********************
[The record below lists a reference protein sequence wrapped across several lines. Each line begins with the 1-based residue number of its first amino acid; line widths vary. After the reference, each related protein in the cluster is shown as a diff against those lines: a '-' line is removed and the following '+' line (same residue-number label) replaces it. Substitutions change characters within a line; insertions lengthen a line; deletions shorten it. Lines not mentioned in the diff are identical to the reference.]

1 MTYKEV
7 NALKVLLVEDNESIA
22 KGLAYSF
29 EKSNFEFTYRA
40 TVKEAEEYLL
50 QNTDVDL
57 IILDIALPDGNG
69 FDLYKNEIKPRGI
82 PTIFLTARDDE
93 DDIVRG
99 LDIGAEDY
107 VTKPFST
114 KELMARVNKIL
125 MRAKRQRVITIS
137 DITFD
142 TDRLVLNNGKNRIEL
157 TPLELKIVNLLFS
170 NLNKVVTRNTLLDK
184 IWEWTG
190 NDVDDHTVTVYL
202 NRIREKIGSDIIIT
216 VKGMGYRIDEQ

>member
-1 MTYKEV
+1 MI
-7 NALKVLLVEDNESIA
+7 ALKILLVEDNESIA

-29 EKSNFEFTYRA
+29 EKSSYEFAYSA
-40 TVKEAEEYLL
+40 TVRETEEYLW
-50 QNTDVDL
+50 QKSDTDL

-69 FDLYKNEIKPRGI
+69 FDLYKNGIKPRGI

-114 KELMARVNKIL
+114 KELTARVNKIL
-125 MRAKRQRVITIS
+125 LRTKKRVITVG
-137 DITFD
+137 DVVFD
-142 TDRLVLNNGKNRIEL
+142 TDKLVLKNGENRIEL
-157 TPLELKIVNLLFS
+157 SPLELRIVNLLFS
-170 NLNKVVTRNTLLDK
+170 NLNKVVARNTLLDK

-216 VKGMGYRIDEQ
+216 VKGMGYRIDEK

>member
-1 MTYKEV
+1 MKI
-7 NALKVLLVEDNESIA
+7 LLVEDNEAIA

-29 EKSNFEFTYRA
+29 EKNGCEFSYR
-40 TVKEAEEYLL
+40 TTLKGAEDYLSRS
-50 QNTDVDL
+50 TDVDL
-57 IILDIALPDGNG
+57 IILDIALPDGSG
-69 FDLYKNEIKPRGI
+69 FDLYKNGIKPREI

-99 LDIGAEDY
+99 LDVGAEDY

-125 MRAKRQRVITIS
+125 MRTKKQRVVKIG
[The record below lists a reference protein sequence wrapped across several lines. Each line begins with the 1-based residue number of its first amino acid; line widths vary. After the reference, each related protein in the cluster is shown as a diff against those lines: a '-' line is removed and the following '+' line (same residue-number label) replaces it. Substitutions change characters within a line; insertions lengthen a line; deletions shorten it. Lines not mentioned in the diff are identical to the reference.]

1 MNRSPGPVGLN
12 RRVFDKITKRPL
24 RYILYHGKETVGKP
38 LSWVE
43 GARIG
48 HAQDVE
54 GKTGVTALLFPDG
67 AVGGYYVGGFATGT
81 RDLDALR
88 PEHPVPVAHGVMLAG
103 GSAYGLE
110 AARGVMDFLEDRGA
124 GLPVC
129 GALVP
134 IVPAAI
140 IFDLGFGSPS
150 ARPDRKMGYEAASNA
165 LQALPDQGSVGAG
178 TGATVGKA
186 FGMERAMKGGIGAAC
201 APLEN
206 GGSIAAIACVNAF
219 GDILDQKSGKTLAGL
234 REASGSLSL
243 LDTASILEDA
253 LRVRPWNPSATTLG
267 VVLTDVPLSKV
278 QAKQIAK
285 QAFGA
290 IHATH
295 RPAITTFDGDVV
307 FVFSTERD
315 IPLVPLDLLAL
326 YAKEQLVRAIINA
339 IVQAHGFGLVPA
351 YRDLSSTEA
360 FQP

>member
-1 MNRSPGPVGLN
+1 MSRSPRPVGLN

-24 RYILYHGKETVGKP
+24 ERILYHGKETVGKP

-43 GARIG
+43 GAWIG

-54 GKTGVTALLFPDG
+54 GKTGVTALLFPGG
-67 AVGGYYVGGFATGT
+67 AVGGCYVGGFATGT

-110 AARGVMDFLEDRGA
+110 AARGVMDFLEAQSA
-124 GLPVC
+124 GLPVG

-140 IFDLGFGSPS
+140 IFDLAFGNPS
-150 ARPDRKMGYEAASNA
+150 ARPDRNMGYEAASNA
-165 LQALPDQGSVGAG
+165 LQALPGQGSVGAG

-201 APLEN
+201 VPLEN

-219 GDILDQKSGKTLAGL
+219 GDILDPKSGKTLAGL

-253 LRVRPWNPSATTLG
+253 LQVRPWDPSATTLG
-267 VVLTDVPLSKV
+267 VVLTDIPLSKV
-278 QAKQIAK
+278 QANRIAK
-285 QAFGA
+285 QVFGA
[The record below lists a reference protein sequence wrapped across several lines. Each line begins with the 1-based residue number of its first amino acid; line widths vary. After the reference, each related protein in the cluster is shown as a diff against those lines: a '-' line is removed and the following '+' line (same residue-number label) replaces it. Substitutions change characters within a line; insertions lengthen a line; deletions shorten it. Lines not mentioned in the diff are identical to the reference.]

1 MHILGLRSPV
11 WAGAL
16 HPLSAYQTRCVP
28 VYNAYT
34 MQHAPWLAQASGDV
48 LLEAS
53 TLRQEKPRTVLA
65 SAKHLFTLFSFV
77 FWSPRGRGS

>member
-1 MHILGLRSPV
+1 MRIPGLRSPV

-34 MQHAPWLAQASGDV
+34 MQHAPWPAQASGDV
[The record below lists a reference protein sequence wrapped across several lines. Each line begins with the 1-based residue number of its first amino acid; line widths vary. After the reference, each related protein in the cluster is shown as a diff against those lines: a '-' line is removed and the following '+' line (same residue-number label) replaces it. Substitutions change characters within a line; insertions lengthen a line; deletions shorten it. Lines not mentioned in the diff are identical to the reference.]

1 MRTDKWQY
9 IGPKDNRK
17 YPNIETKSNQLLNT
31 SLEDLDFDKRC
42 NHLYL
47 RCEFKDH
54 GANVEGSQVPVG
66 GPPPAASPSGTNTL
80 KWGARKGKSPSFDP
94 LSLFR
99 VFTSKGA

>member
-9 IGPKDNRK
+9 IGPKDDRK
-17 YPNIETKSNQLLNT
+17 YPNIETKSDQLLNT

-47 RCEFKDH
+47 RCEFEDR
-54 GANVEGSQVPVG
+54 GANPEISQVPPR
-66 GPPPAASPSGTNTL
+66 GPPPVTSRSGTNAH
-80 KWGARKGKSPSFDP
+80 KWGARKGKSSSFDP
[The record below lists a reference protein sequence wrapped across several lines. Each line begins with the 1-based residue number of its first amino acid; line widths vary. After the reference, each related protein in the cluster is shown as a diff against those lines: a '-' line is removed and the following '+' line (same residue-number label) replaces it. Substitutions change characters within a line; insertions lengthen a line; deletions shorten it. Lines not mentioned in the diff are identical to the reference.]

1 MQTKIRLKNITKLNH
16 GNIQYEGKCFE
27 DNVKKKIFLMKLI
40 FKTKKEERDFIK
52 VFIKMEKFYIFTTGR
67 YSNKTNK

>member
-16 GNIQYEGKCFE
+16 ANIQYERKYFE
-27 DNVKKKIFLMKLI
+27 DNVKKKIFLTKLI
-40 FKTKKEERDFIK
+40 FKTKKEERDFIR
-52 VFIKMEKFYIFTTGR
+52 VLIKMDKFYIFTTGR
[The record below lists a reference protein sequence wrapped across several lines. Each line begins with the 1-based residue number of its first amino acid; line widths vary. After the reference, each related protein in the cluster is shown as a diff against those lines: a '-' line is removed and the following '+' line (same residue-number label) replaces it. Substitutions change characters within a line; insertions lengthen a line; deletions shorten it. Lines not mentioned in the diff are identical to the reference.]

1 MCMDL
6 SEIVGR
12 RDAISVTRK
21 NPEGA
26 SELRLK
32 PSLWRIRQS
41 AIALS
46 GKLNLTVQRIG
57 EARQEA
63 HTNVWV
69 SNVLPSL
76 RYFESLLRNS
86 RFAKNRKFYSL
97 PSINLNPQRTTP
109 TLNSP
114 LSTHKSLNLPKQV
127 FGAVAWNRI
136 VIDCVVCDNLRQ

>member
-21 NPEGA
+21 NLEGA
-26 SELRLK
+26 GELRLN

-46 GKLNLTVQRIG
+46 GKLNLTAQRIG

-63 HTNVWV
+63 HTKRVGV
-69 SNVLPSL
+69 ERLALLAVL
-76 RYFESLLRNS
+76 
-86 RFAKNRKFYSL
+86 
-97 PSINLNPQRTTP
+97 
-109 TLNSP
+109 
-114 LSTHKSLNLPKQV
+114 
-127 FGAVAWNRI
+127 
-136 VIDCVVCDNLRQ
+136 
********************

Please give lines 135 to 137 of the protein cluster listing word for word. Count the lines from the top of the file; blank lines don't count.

-267 VVLTDVPLSKV
+267 VVLTDIPLSKV
-278 QAKQIAK